- Longevity takes flexibility.
- Change is inevitable, adapting successfully isn’t.
- Establish values and let them be your guide.
The Belden File
NAME: Robert F. Belden
COMPANY: The Belden Brick Co.
Born: Canton, Ohio
Education: Bachelors of Science in mathematics from the University of Notre Dame; MBA in operations research management science from the University of Michigan.
What was your first job? My first actual job was as a member of the Dallas Cowboys football club in 1969/1970, while I was getting my master’s degree in the off-season. Then I went to work for the 3M Company in St. Paul, Minnesota, in the Marketing Operations Research Department as an analyst.
What is something about being on an NFL roster that many people might not understand? It’s the most competitive, high-pressure thing that you can do when you’re trying to make that team. One of my memories was when I went there in 1969, as one of 17 draft choices by the Cowboys, they also had another, I’m going to say, 60 guys there that were free agents that were just trying to get on the team — this didn’t even count the veterans that were coming back later.
I started out with four guys in a dorm room and after a couple weeks there were two guys in there. Then after another week or so, I was in there by myself. You realize that every day at every practice what you do and how you perform is going to matter, and if you don’t perform you’re going to have a plane ticket home.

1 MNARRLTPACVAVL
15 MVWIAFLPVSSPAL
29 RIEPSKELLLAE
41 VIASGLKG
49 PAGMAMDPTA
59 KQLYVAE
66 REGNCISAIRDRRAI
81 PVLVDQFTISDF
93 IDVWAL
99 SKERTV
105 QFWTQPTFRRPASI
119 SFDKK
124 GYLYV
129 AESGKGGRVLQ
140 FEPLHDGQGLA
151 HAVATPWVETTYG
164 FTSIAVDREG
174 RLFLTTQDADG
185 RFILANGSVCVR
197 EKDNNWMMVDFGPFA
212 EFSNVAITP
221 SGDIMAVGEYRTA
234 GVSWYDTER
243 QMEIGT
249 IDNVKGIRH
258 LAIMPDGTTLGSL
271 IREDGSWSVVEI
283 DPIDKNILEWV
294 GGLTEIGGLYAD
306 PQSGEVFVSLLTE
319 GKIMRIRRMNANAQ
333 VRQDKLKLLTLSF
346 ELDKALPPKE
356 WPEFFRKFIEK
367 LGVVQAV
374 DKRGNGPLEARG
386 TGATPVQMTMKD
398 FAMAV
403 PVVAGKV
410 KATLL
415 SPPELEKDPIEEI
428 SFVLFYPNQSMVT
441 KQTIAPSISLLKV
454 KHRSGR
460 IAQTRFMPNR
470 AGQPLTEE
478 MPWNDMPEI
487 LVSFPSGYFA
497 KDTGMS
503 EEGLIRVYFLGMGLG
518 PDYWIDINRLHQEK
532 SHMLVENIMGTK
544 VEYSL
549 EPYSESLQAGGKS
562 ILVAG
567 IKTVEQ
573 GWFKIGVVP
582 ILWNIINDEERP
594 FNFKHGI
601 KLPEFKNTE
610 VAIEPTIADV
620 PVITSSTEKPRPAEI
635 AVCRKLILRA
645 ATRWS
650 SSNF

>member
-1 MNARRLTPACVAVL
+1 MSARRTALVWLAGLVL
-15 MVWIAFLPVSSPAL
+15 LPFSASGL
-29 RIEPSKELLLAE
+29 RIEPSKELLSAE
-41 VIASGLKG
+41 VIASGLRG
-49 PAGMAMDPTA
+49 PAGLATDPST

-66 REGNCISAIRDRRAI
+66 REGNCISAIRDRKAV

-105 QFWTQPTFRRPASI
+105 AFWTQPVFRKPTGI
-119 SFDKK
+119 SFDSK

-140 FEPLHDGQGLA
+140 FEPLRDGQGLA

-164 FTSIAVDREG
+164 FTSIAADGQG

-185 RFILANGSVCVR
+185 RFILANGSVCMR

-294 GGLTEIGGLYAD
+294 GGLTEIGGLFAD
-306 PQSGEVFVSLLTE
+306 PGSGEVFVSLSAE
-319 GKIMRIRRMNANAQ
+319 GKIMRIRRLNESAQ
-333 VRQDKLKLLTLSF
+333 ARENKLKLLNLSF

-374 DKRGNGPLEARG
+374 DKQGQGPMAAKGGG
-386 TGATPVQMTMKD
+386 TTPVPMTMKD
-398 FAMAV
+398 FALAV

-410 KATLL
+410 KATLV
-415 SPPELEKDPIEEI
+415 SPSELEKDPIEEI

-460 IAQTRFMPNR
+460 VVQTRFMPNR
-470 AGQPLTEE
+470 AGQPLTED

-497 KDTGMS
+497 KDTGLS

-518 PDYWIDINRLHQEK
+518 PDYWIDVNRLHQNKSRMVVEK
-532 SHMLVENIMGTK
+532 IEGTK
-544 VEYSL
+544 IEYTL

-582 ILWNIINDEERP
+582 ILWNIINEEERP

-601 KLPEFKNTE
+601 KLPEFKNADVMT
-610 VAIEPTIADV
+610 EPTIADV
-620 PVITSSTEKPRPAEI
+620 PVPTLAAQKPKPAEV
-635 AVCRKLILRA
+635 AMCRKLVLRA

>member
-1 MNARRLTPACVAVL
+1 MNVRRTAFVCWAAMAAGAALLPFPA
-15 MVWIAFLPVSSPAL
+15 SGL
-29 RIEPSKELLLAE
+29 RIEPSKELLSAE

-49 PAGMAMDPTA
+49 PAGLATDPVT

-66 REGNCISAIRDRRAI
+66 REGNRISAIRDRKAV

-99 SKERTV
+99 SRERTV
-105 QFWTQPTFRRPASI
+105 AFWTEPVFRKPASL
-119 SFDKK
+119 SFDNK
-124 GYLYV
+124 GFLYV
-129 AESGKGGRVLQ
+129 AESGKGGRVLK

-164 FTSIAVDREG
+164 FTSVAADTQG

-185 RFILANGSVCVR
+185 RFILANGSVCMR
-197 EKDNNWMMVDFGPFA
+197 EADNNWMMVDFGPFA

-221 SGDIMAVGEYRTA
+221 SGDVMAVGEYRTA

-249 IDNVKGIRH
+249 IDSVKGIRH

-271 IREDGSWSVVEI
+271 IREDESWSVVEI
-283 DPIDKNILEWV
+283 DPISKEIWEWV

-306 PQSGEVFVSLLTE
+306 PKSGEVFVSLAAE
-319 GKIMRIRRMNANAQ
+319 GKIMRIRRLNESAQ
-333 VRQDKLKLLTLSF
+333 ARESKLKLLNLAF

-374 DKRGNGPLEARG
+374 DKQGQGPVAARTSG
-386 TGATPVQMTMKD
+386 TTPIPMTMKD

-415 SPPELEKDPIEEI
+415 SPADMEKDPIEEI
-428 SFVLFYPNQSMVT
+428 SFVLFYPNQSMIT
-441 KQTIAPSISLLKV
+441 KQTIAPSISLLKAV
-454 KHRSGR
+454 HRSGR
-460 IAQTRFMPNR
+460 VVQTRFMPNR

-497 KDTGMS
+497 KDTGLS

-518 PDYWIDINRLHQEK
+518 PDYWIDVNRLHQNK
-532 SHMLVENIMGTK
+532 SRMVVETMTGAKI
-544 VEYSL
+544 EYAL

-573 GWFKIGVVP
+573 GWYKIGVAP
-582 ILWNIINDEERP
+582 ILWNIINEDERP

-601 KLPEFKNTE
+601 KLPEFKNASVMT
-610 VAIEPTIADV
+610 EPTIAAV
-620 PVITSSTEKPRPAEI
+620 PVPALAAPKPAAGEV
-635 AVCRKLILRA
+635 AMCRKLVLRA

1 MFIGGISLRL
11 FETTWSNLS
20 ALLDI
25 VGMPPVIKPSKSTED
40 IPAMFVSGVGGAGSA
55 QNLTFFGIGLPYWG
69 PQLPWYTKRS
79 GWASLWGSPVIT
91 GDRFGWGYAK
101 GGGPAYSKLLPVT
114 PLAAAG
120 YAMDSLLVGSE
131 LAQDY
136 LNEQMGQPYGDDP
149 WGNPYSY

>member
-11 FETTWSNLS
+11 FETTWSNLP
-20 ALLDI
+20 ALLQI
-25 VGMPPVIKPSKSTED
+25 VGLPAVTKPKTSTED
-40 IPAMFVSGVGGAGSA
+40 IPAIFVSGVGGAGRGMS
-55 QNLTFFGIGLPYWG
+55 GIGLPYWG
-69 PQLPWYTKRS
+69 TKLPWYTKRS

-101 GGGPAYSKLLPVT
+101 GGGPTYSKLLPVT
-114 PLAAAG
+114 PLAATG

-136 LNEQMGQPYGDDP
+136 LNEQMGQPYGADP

What two things would you encourage people visiting Canton to do other than visit the Pro Football Hall of Fame? One of them is the McKinley Presidential Library and Museum, which has President McKinley’s tomb on the grounds — the memorial. It has exhibits of the history of Stark County in it. And I’d go to a high school football game on a Friday night in the fall because high school football matters here in Stark County.
What lessons from the financial industry have helped you in your leadership role at Belden? I had a seat on the Chicago Board Options Exchange from 1976 to 1983, and I was self-employed. One of my takeaways was, in terms of creating options, all kinds of things would work, but none of them worked all the time. I learned that you try to survive when your style is not working, but you better do well when it is working.